What do you see as the future of cancer screening and prevention efforts?
The future of cancer screening and prevention lies in a concerted effort at education, not just directed to the population but to providers who see the patients in the communities. It has to be a long-term campaign and not simply something that pops up intermittently on an awareness month.
What comes to mind when you hear the term “Superwoman Syndrome”?
What comes to mind is doing everything, all at once, for everyone, at the highest possible level. It is the constant pressure to meet expectations one sets for herself, to be great at the things you need to do or the person you need to be for the people around you — be it a clinician, a researcher, a child, a mother, a sister, a friend — whatever you need to be for someone.
Have you ever experienced the pressures of Superwoman Syndrome, and how have you overcome those pressures?
Absolutely. It remains a daily battle to not be a superwoman in the field of medicine. There is this nagging feeling that you need to be productive each day of each week. There is this feeling of guilt when I find myself watching a movie, reading a book or taking time away. During my first year as faculty, I did not use up all my time off until the very last week, when I realized there was still a lot of time left. It requires constant reminding of oneself to take a break and enjoy life, too. It requires being able to say “no” at times.
Who is the person who encouraged you the most in your career and how did they impact you?
It would definitely be my mother. She was widowed in 1986 and had to raise four young children all by herself. She was an English teacher to high school students in our small town in the Philippines. She prepared meals for her children early in the morning, got us all ready for school, taught other kids from 8 to 5, then came home to care for her own children once more at night. I do not know how, but she always had a way to make ends meet. She managed to send all of us to school with the meager salary that a teacher makes back home. She managed to do her chores at home and always made us feel loved and protected. She unfortunately passed away when I was 12, and although she did not have a lot of chances to encourage me with words, her whole life was more than enough encouragement and motivation for me. She lived an extremely difficult life but she kept persevering. She’s been gone a while now and she was not even a physician, but I feel she holds the biggest influence in my career and in the decisions I have made in my life.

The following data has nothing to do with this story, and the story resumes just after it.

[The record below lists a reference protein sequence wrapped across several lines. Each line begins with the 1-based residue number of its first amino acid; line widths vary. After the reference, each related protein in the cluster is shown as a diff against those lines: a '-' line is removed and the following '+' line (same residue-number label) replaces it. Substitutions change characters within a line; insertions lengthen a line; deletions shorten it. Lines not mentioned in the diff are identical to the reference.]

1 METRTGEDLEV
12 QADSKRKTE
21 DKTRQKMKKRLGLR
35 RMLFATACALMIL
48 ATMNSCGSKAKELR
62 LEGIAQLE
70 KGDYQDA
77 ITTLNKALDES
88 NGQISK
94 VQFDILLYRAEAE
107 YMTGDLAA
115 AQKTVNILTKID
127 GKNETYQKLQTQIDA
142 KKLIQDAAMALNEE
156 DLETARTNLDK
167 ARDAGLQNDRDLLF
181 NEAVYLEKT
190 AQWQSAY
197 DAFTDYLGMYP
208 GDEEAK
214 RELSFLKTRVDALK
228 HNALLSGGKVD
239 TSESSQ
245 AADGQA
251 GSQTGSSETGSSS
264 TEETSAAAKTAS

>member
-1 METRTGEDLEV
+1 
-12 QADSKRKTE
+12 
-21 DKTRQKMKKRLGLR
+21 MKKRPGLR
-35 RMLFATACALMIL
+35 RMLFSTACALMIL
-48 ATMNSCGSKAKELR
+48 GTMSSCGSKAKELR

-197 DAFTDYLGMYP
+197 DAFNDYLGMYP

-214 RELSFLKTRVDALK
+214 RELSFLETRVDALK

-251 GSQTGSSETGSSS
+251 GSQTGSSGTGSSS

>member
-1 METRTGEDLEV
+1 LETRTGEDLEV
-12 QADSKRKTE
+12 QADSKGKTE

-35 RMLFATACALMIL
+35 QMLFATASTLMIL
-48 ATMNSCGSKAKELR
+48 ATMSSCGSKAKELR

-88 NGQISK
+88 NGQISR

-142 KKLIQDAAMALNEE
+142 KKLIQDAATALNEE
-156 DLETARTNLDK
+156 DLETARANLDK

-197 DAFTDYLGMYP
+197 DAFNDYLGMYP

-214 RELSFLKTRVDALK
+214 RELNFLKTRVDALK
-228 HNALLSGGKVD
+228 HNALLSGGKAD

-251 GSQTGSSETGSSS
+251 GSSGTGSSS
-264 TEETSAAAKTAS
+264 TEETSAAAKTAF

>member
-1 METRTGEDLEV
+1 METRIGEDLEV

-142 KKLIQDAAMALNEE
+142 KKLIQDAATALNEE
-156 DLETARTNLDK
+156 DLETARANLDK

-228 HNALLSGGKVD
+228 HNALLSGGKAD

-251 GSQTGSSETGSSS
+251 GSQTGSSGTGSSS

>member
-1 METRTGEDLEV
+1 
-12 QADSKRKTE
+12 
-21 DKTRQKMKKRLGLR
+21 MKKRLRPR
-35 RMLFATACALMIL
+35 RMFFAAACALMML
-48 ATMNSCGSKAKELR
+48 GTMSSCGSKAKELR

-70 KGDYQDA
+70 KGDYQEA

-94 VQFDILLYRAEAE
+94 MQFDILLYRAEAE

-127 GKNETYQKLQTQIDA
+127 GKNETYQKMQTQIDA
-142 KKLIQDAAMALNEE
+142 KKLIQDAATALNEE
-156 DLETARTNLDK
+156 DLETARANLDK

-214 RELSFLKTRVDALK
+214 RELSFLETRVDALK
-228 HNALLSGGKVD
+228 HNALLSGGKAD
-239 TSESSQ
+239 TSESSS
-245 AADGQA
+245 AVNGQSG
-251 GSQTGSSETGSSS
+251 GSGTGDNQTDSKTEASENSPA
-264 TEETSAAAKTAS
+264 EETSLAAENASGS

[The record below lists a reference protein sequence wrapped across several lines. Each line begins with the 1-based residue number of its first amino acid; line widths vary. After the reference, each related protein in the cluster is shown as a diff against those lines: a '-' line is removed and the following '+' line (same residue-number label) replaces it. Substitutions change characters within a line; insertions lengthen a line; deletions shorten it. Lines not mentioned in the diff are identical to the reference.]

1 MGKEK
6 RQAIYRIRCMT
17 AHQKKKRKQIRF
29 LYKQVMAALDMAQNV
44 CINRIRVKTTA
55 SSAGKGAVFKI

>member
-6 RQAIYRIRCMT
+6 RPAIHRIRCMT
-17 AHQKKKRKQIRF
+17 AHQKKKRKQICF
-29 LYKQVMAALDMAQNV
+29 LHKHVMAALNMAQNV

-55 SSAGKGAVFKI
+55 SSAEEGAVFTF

Have you ever had a mentor or been a mentor?
Yes. When I was training as a resident, there were times when I would question my career choice, especially when it got tough. I almost left and went into another surgical sub-specialization on my second year of residency. At that time, I remember going to lunch with my mentor, and he listened. He gave me clarity and guided me. He was around for the lows and the highs. I am fortunate to have him still. We always meet whenever I am in Manila to catch up and talk about our professional and life experiences. I think it is extremely important to have a mentor and to be a mentor to someone. I hope to do the same as my mentor did for me.